How silly of me not to realise that association with a law school disqualified me from commenting on ethical issues and rendered my ideas worthless! In my boundless arrogance, I had actually forgotten that the misdeeds of lawyers excuse those of journalists. We all owe a debt of gratitude to Michael Pye (Letters, 27 June) for his gentlemanly instruction on these fine points of argumentation. (He should be forgiven for incorrectly presuming that I am a lawyer and that my income is ‘admirable’ for its magnitude.)
I do have a quibble or two, however. Pye thinks ‘Beyerites’ too eager to insulate journalists’ interviewees from harm: ‘sometimes the car you buy is a lemon,’ he reminds us. Agreed – and usually no blame is called for. But when the seller knows it’s a lemon, and that the buyer is depending upon him to divulge any major problems (due to the nature of their personal relationship, the unavailability of a mechanic, or mere innocence), then we have conduct that is unethically fraudulent and exploitative, if not also illegal.
Journalists, that is, ought to acknowledge that interviewees come in more than one morally-relevant variety, that not all can reasonably be expected to be as cagey as Pye conveniently assumes (like Lynn Barber before him). How many times have we heard journalists, when put on the defensive, inflate the canniness or intelligence of the public (thereby in one shrewd move explaining away their ethical nonchalance toward the common folk while promoting themselves as their comrades and champions?) The reality is that many people are naively trusting of journalists, due to unfamiliarity with their methods and to the heroic public-servant image that they skilfully cultivate. If one of these people is interviewed, in an atmosphere of informal geniality and without being warned that he is engaged in a partly adversarial activity, he may well – despite knowing the encounter to be an interview – be seduced into behaving as incautiously as if it were an ordinary conversation between friends. Pace Pye, it is simply not very clear to most people what the stakes are in an interview. By contrast, a visit to the dentist (Pye’s example) is not nearly as likely to be misconstrued. Nor does a dentist try to extract from people more than they would have him take: he subordinates his interests to theirs. And when he does hope to override their wishes, it is out of concern for their welfare, and he proceeds by advising them and asking their consent. This is a far cry from the interviewing relationship defended by Pye.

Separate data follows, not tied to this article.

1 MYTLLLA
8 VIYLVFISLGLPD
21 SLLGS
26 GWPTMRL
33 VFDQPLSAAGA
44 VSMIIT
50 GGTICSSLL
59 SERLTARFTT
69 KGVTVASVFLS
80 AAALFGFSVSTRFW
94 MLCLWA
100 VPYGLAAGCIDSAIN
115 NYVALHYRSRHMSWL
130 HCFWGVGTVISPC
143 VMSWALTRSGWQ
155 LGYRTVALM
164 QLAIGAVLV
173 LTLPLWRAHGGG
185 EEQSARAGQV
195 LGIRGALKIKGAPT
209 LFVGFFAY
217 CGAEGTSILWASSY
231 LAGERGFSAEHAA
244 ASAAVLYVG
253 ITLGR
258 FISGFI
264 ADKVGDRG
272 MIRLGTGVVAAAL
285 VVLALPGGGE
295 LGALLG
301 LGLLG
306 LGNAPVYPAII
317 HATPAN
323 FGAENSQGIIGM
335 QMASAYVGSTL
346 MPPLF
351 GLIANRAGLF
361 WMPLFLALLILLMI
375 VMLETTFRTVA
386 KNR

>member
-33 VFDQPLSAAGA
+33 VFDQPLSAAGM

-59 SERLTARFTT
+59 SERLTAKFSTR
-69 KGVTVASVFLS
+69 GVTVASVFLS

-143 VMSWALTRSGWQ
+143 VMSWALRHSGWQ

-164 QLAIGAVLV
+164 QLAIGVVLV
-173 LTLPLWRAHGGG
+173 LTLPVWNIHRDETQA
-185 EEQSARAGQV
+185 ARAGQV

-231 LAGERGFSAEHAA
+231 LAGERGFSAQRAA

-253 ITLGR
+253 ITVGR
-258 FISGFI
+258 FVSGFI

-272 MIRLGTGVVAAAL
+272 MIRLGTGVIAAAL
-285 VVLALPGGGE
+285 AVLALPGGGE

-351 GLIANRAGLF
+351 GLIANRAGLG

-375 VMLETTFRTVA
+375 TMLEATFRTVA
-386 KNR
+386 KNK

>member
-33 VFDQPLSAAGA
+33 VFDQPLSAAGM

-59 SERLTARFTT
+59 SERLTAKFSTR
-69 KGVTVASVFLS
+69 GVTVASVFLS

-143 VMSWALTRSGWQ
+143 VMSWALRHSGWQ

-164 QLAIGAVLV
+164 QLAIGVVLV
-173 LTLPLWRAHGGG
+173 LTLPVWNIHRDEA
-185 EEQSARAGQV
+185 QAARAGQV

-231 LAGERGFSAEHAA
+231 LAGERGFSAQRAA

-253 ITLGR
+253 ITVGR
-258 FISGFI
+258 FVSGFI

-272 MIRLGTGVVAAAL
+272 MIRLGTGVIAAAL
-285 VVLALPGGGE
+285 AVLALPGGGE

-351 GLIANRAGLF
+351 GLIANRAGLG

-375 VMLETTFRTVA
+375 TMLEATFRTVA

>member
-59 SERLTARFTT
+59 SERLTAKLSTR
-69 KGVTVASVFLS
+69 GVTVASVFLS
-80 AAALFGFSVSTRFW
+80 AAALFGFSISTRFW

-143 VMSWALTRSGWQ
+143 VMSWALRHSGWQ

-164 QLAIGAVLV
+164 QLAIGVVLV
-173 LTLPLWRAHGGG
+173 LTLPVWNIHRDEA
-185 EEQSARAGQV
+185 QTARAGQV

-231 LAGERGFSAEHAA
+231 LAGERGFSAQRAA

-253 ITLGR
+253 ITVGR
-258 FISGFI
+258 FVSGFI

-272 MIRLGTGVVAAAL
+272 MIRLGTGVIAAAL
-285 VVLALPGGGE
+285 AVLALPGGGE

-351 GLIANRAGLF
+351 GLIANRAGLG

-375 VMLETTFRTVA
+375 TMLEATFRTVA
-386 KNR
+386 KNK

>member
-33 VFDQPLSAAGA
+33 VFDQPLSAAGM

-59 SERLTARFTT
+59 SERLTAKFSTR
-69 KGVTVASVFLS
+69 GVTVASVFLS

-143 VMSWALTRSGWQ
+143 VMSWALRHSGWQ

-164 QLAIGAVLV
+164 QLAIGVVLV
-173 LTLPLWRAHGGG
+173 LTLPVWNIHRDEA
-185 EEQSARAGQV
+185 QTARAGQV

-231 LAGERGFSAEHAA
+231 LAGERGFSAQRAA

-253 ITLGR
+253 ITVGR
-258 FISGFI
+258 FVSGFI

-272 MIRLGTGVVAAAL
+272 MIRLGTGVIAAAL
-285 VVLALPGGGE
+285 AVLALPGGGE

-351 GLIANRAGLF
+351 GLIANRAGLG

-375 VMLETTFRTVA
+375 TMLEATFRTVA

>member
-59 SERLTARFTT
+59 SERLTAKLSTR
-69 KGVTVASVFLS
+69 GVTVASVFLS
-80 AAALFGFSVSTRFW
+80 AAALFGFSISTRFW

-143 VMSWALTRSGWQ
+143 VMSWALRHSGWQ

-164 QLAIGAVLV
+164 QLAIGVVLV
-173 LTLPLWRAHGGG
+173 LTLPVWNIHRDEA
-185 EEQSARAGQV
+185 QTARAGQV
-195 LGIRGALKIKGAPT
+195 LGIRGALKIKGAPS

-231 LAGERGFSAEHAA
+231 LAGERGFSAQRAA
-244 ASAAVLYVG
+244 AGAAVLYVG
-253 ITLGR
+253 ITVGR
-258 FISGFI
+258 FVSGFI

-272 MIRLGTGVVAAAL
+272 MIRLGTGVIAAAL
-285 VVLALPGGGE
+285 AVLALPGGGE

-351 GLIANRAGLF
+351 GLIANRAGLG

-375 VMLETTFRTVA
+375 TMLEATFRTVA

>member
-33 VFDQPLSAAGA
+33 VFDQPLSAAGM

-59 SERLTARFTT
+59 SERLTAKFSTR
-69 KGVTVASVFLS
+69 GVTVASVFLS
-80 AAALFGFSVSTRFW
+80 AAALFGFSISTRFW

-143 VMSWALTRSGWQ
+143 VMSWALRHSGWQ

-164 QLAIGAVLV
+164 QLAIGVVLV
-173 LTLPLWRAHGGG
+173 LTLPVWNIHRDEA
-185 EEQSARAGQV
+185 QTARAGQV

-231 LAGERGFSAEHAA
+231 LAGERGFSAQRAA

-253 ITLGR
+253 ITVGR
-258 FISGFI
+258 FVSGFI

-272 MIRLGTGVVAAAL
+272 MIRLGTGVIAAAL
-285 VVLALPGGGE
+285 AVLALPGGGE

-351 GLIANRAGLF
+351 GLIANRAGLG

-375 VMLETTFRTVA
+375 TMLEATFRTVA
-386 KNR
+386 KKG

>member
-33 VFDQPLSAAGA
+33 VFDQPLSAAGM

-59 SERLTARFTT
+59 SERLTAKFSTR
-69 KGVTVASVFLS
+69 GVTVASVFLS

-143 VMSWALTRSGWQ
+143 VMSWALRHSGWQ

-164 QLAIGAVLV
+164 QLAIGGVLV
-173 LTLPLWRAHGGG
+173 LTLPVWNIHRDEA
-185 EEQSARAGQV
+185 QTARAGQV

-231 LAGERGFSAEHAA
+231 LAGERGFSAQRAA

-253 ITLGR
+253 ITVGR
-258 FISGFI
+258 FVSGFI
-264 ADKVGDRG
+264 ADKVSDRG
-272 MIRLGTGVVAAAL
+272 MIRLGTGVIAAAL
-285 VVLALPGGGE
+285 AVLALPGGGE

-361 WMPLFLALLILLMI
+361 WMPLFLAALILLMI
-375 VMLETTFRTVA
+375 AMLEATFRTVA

Even the law, Pye’s bugaboo, puts journalism to shame on this score. The rules of legal ‘interviewing’ take great pains to prevent deceit and coercion in the eliciting of information. Witnesses in court are apprised of the gravity and adversarialness of the situation explicitly, and also indirectly (by the robes, oaths, bifurcated courtrooms, lawyers’ objections, and other legal trappings), while those in police custody are given express warnings to put them on their guard. Far from these precautions being arcane devices serving only specialised legal ends – indeed, legal process might be more efficient were interrogation conducted without them – they spring from an elementary moral concern for individual autonomy, the right to speak freely or not at all.